The way JGB has come about was interesting. Stu (Allen, the long-time guitarist for JGB) was the first example of me getting it right. All before then was all wrong. Stu had the right vibe and the right sound. When Jerry died, half a year went by, and John Kahn had gotten some dates at Palookaville in Santa Cruz. It was going to be a John Kahn Band. And we did songs that would have been right for Jerry to do. People were crying, and they kept shouting out requests.
And I saw that they still want to hear this music; there’s a place that they don’t want this to die. The Grateful Dead had a meeting and decided they weren’t going to perform as the G.D. any more. So there was this void. And we were getting ready to go on the road with John Kahn and he passed. (May 30, 1996). And the agent called me. I contacted Steve Parish, and he said “Sure, go ahead.” I wanted to call it Tribute, because it was a tribute. And the agent said, “How about just JGB?” So we did, and some folks didn’t like it. But it was an immediate success because of the rejection—people wanted to check it out and see. There were people in the front row looking at us not even cracking a smile, letting us know they didn’t approve. There were people crying, and there were people dancing like nothing ever happened. It was very strange.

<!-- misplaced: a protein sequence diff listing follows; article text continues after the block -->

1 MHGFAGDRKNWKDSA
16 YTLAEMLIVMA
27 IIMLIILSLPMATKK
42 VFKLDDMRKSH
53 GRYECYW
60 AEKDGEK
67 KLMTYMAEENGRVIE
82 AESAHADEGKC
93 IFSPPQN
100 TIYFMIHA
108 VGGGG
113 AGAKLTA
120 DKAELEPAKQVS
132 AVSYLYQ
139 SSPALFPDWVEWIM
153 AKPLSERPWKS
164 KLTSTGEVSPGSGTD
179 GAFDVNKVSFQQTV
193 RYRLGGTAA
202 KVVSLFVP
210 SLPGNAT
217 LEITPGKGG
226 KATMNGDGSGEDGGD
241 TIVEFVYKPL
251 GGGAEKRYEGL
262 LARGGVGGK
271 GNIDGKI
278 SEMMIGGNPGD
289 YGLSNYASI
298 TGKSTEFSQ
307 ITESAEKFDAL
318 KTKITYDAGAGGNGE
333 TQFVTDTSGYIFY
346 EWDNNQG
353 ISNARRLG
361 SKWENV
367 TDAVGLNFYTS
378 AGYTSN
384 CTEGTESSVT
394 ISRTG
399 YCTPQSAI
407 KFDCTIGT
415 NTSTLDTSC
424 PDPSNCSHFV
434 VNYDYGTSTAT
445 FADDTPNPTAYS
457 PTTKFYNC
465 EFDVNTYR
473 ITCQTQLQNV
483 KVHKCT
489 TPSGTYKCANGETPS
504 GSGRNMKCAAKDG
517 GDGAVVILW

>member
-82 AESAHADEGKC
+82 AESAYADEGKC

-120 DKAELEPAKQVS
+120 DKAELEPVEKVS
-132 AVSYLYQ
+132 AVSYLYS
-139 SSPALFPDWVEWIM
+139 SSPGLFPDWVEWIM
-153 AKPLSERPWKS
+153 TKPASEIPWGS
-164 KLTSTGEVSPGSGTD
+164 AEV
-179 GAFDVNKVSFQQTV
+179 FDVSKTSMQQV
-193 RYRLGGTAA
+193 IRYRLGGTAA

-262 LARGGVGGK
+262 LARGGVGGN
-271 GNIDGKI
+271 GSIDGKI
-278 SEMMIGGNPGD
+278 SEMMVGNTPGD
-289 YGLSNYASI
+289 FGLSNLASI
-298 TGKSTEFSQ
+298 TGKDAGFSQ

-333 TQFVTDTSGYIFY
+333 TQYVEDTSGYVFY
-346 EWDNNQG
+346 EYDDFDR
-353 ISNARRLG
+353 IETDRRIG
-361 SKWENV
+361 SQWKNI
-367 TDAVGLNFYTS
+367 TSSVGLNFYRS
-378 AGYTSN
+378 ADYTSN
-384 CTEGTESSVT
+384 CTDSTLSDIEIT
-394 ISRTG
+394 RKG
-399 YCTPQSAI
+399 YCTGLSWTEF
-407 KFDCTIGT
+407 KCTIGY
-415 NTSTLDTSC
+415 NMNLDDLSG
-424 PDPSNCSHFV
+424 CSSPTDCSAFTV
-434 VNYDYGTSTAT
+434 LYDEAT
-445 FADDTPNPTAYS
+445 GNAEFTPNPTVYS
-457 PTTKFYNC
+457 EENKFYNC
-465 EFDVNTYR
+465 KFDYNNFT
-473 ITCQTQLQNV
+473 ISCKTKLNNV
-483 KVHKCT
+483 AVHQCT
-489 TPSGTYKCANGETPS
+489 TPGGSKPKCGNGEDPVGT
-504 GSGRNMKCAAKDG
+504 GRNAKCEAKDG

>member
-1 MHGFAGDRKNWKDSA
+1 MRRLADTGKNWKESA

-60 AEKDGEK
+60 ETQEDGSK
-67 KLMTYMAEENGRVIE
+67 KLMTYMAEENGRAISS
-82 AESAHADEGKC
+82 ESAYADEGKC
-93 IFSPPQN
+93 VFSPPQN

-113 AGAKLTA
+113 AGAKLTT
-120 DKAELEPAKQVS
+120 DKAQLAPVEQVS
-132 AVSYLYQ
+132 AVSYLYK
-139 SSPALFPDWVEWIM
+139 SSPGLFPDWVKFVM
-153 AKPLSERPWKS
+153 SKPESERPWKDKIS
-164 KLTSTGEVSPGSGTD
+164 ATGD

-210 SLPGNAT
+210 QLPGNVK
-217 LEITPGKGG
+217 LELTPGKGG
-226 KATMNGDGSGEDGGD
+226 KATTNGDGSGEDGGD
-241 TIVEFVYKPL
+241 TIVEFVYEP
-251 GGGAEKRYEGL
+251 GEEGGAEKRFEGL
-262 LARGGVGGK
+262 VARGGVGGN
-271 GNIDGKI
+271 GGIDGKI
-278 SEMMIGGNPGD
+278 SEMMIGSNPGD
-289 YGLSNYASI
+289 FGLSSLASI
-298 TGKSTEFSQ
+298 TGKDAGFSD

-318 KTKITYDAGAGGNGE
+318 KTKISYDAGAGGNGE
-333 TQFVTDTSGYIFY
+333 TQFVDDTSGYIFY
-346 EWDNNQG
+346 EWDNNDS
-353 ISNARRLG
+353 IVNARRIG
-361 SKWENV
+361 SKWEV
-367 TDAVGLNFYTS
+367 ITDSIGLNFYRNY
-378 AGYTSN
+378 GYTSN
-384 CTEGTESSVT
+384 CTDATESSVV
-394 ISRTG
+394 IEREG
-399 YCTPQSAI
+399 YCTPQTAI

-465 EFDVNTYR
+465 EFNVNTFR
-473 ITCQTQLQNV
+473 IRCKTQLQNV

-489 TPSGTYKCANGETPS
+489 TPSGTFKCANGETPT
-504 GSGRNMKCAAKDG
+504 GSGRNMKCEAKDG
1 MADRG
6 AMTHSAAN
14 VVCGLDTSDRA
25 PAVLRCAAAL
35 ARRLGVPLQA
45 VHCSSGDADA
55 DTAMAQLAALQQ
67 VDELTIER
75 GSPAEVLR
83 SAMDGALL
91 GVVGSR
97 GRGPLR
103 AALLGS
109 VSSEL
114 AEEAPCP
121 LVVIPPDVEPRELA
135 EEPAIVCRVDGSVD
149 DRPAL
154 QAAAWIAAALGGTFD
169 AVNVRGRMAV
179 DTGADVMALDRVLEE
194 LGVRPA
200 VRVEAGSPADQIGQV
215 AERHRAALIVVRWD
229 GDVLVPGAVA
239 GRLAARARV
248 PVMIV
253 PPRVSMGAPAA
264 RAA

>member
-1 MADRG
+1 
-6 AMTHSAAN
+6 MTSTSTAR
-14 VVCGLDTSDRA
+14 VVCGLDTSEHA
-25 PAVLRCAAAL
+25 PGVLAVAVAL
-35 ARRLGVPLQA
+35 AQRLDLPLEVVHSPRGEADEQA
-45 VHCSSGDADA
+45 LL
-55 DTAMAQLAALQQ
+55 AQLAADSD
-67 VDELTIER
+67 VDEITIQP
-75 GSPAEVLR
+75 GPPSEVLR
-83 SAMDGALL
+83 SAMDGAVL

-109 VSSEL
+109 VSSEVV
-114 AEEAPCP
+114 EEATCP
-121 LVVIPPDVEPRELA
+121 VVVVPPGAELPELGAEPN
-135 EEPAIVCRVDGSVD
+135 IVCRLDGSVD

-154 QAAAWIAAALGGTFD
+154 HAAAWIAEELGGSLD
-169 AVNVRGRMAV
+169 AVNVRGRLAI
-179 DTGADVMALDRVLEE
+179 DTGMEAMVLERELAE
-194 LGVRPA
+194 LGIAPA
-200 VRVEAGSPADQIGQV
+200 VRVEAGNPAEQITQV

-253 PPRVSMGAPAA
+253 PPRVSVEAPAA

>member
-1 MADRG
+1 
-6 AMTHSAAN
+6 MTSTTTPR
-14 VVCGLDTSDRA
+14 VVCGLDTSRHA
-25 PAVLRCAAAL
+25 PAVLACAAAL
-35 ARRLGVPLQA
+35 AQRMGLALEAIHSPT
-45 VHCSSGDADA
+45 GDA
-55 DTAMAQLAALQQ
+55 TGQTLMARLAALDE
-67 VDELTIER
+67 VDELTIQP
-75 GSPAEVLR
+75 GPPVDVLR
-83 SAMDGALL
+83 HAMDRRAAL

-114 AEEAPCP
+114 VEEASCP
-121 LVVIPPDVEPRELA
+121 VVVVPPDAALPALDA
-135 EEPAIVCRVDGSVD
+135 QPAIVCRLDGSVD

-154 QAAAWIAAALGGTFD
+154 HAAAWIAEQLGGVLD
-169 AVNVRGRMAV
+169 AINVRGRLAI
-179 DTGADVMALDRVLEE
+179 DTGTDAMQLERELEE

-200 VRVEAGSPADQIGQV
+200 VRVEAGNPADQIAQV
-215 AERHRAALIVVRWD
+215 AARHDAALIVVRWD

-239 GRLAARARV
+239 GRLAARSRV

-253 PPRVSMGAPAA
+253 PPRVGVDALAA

So when we first went out, I had a band that was studio musicians. They didn’t know the vibe and they didn’t know the scene. So I had to learn that I had to have players who lived the life, cared about the life. Heart stuff. We performed great, but it wasn’t there. I kept changing musicians, and it wasn’t there—no connection. We came in high and worked ourselves down to the bottom, half-empty houses. And then I met Stu. That’s when I got it right. He was green, he’s grown lots since then. But he worked at it. I had to tell him to start the song—he’s the guitar player! But he went from that to where he’s now, which is a monster. And he did it on his own. He did his homework.
By the way, I don’t think they’re a cult any more (laughter). I can tell you this: They’re the most loving-est people in the world. If I had a choice who I’d hang out with to death do us part, I’d rather be with this group of people than anybody else. I found that out.